7 Billion Humans | Immigration: Rapid Indigenous Migration | Huastec Village, Mexico

Rapid Indigenous Migration | Huastec Village, Mexico

Indigenous migration is particularly prevalent in this area of Mexico. The main reason for migration is climatological phenomena: droughts, frosts, and hurricanes.

At one time the Huastec population (indigenous Mexicans from the states of Hidalgo, Veracruz, San Luis Potosi and Tamaulipas, along the Pánuco River and along the coast of the Gulf of Mexico) was estimated at one million, but today they number about 150,000.  The origin of indigenous migration is tied to that of the industrialization process followed in Mexico since the 1940s and to the quick transformation of an agriculturally based economy to an urban, industrialized economy.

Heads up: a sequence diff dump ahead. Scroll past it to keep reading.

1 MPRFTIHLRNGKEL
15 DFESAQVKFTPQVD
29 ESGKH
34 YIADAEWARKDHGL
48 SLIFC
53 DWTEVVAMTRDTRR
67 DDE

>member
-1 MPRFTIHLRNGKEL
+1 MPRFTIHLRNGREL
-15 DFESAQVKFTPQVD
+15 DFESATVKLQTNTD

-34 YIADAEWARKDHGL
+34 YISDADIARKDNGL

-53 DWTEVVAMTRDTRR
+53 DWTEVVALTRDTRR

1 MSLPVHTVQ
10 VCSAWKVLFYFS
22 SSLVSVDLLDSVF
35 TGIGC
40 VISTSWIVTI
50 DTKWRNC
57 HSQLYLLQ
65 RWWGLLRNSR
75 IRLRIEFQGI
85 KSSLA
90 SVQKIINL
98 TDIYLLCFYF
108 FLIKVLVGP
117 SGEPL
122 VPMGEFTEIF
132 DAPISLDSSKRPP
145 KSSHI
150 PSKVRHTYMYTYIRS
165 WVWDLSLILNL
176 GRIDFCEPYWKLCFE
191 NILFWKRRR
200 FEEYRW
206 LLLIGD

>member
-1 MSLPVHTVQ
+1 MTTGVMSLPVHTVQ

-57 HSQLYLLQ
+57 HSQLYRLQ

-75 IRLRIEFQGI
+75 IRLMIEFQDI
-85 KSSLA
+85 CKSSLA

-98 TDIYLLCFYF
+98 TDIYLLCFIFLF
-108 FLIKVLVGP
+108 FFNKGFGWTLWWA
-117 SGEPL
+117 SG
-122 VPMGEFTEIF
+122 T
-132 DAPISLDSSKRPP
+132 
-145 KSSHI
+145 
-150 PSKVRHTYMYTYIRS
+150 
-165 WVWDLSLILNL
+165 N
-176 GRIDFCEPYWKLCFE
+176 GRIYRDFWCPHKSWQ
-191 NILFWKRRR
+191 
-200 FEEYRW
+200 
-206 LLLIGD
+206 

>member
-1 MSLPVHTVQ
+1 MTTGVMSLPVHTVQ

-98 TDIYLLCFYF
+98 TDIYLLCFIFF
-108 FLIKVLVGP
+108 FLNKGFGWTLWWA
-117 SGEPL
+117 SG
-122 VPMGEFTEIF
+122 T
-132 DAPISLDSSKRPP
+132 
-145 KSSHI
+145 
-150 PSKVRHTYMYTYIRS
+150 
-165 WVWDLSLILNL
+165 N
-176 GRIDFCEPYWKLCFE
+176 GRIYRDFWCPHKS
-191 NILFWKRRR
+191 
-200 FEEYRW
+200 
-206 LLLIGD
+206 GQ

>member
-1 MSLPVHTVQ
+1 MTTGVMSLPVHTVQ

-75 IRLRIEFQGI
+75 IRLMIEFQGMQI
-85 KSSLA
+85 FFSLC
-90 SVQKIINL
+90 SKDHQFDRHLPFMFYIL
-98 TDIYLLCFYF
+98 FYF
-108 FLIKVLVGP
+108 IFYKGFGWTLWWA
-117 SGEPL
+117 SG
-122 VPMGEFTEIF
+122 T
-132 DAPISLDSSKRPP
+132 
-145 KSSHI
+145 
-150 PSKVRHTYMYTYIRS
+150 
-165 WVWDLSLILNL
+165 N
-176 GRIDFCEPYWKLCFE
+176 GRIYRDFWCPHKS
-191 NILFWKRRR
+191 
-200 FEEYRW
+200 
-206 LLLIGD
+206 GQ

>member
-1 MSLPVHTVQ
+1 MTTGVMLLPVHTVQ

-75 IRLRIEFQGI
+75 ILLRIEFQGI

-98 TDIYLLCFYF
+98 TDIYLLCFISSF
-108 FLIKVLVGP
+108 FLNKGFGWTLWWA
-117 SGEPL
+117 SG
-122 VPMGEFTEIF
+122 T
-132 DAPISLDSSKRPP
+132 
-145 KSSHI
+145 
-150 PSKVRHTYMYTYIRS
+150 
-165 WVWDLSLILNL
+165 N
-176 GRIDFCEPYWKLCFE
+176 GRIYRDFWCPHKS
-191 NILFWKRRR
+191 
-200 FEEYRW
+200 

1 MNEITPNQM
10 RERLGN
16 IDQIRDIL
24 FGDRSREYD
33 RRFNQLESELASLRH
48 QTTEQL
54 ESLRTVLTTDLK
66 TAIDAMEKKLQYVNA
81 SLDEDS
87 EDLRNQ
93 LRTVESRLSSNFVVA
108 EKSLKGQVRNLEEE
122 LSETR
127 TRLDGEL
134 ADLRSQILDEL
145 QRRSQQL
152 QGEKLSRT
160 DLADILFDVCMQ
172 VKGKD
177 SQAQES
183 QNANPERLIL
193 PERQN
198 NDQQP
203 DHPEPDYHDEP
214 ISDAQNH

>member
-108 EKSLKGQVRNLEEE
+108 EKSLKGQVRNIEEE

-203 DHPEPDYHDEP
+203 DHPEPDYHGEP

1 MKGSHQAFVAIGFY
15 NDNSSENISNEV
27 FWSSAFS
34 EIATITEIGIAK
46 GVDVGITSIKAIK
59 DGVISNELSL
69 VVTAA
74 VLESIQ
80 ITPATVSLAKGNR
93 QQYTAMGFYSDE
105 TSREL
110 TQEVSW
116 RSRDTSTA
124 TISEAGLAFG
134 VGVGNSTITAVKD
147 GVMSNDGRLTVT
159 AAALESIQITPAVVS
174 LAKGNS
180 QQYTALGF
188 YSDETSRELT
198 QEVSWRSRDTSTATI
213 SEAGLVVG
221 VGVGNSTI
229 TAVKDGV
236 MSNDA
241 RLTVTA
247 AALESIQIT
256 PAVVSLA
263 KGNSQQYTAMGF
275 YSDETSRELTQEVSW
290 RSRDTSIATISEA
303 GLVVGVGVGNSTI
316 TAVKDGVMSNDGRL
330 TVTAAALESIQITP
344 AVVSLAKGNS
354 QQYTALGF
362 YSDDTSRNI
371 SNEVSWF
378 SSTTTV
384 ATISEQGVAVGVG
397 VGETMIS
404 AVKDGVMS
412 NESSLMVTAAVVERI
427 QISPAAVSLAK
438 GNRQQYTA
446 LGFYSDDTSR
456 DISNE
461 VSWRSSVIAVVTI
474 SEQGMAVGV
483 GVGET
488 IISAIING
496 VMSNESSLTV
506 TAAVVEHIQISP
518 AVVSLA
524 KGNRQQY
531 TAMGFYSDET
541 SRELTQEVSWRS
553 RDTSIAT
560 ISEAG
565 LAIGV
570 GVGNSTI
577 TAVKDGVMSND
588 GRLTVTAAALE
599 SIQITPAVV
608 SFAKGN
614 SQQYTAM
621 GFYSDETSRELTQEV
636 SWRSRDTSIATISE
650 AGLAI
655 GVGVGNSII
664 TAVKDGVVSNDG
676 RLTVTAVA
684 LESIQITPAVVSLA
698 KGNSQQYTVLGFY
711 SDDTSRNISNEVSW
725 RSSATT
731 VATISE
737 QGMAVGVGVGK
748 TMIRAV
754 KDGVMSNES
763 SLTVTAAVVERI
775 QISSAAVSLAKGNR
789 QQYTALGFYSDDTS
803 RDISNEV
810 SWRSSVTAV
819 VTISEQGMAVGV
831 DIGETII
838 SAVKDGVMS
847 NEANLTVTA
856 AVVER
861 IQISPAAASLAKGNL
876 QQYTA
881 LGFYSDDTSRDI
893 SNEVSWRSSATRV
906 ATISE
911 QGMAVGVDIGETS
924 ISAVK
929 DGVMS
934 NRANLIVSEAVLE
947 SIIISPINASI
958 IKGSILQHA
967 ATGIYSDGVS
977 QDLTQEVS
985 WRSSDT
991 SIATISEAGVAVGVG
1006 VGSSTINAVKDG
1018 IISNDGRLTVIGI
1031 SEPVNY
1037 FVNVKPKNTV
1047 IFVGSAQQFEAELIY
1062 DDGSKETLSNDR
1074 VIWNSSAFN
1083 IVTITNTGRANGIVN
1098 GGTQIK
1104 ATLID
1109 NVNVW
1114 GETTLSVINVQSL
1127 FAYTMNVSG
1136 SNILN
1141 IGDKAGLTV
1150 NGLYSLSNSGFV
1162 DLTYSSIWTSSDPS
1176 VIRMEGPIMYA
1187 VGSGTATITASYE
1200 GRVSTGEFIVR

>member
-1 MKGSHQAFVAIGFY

This rapid change lowered the level of agricultural production in the indigenous areas, making them even more marginal, and favored investments in the northwestern part of the country where commercial agriculture began to rapidly develop (with concomitant needs of transport, credit, improved seed varieties, fertilizers, farm machinery, etc.).

The Northern regions immediately became poles of attraction for the indigenous labor force, especially after 1980. There was already a tradition of migration among some indigenous communities related to religious feasts, like Maya communities in Yucatan that periodically traveled to visit sacred sites. Among the Zapotecs and Mixtecs in Oaxaca, migration was linked traditionally to the commercial activities of the Isthmus of Tehuantepec. This migration, initially characterized by the migration of a single male member of the household, was reinforced through time and slowly began to include brothers, sons, and kinfolk, until it became a mass migration that includes women as well.

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